CONGRATULATIONS TO MARSHALL!
Marshall has beaten the shelter dog odds! But we can’t do this work without the generous financial support of you, the general public. Canines With a Cause receives no funding from the VA or insurance. Programs like ours give our military veterans a chance to recover from the psychological traumas and be productive, self sufficient members of our communities once again.
Love Utah Give Utah!
Marshall is a Black Labrador/Basset Mix (we think) with a sweet personality and eager to learn and please. We found him in at the North Valley Animal Shelter in Lindon, Utah and decided to give him a try in our program. Marshall has not disappointed, today he graduated from the Canines With a Cause prison training program as a ‘service dog in training’ (and in Utah has the same full rights as a service dog). Thanks to the female inmates training efforts in basic obedience and our training staff who work at the prison weekly, Marshall is advancing to the next level of training and will soon be paired with a veteran in our program. We are certain he will make a fine service dog for a veteran with PTSD or TBI.
When you’re a service dog in training you need to learn about new things such as the bizarre game that humans play…horse shoes! Here, one of our trainers Paige, is helping Marshall enjoy watching the game. Even Service Dogs need some play time and Marshall knows when he’s off duty and can just be a plain ol’ dog.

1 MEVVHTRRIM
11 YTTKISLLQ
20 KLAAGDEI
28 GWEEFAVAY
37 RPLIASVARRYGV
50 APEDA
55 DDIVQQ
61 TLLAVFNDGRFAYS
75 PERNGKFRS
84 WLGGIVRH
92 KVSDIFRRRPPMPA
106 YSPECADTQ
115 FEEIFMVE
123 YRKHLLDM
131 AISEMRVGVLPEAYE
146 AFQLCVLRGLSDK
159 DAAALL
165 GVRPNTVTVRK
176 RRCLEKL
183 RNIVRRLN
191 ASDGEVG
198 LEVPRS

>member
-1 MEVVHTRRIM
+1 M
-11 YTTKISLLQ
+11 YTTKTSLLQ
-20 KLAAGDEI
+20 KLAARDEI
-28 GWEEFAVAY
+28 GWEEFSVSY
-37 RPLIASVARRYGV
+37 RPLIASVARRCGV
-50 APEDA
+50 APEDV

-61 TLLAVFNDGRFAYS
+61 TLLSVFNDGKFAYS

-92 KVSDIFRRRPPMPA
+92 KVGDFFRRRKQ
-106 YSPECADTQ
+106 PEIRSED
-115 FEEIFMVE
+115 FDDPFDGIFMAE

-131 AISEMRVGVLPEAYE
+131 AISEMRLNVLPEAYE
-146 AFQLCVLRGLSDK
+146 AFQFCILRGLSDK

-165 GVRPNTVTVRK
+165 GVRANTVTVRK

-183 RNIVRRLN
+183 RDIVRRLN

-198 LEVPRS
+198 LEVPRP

Here is Marshall with Dr. Lynne Gilbert-Norton PhD, Animal Behaviorist & Trainer for Canines With a Cause. Of her many responsibilities, Dr. Lynne is in charge of evaluating and rescuing dogs from our shelters who are good candidates to become Service Dogs then partner with the veterans in our training programs. Lynne takes great care when pairing dogs and veterans so the relationship and bond is strong, also considering size, activity level and grooming needs.
Marshall is a good little Buckaroo! Enjoying some sunshine and outdoors!
Becoming a Service Dog means you must learn to ignore most of the things that, by nature, dogs are curious about. Here. the artsy side of Marshall seems to be quietly appreciating ‘Shadow and Deer on Red Stone’ in the sun’s glow. Service Dogs must be impeccably well behaved in public so whether they are attending an Art showing, a concert or encounter a group of children at an outdoor shopping plaza, they must remain attentive to their handler’s needs and not become excited or overly interested in their surroundings.
Marshall looks great in his Service Dog In Training Vest. He looks so good he is our brochure model dog! Service dogs are required by any law to wear a vest but many handlers find it beneficial. It can be a way to let the public know this is a working dog and please not to approach it for affection or play.